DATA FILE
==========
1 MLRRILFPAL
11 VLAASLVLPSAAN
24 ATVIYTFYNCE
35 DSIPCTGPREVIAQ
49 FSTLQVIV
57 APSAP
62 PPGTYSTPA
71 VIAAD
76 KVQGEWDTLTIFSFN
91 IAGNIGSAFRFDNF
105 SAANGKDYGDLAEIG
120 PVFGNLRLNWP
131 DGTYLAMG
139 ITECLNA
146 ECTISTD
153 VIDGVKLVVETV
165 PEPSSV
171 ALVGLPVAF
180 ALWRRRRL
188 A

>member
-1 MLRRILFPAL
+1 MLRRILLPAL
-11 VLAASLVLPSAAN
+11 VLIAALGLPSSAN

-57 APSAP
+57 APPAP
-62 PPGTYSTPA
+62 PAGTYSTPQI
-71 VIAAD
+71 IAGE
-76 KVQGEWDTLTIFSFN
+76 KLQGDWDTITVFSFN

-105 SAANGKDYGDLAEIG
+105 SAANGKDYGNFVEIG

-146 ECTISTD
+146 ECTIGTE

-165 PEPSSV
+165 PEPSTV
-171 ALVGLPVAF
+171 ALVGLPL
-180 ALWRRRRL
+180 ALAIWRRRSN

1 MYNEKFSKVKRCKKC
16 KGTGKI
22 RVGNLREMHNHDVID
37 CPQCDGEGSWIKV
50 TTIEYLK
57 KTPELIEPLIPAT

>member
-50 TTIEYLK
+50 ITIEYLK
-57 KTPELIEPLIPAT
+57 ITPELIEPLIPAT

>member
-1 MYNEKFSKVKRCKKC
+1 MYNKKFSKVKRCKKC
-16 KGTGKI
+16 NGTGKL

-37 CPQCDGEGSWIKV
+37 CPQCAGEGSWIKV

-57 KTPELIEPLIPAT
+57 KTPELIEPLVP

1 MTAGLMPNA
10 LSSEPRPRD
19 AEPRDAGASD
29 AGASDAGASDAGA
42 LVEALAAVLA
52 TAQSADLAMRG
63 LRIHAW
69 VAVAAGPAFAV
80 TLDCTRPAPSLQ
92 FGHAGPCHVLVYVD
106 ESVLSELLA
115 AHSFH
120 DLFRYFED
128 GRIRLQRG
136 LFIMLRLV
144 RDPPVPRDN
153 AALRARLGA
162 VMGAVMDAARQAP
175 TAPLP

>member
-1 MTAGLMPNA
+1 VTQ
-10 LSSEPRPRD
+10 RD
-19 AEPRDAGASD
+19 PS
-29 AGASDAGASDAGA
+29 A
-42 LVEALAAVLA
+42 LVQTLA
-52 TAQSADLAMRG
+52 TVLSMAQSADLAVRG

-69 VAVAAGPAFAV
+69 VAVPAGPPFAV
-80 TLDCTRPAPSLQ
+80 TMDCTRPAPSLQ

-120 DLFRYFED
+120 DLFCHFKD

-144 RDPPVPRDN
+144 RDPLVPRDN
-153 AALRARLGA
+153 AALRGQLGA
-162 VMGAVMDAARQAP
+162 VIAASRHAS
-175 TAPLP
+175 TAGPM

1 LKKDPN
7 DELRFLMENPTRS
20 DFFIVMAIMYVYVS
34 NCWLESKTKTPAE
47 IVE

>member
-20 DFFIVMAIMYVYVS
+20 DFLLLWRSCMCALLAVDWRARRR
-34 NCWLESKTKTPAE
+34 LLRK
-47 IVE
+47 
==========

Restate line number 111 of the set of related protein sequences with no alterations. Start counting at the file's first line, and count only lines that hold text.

7 DELRFLMENPTRS